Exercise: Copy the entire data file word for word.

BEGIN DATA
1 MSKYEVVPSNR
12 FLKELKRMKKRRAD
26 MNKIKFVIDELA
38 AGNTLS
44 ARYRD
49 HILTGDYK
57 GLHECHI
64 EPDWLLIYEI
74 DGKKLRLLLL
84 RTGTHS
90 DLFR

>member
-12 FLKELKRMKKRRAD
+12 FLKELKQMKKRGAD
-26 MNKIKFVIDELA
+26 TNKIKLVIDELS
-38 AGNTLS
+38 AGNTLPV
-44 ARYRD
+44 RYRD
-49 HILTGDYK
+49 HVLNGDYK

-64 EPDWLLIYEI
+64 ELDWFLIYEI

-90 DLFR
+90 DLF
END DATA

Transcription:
1 MSKYEVVPSNR
12 FLKELKRMKKRRAD
26 MNKIKFVIDELA
38 AGNTLS
44 ARYRD
49 HILTGDYK
57 GLHECHI
64 EPDWLLIYEI
74 DGKKLRLLLL
84 RTGTHS
90 DLFR

>member
-12 FLKELKRMKKRRAD
+12 FLKELKQMKKRGAD
-26 MNKIKFVIDELA
+26 TNKIKLVIDELS
-38 AGNTLS
+38 AGNTLPV
-44 ARYRD
+44 RYRD
-49 HILTGDYK
+49 HVLNGDYK

-64 EPDWLLIYEI
+64 ELDWFLIYEI

-90 DLFR
+90 DLF